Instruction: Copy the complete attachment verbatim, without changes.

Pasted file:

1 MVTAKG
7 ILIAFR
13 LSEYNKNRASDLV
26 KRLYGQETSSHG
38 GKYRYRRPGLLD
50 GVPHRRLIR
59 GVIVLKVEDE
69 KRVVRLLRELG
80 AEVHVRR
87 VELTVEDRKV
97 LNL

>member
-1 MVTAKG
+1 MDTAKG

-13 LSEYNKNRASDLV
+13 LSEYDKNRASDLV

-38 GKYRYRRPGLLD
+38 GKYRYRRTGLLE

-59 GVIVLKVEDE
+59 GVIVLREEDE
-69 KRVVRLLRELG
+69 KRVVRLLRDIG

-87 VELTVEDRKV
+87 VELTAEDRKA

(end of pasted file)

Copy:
1 MVTAKG
7 ILIAFR
13 LSEYNKNRASDLV
26 KRLYGQETSSHG
38 GKYRYRRPGLLD
50 GVPHRRLIR
59 GVIVLKVEDE
69 KRVVRLLRELG
80 AEVHVRR
87 VELTVEDRKV
97 LNL

>member
-1 MVTAKG
+1 MDTAKG

-13 LSEYNKNRASDLV
+13 LSEYDKNRASDLV

-38 GKYRYRRPGLLD
+38 GKYRYRRTGLLE

-59 GVIVLKVEDE
+59 GVIVLREEDE
-69 KRVVRLLRELG
+69 KRVVRLLRDIG

-87 VELTVEDRKV
+87 VELTAEDRKA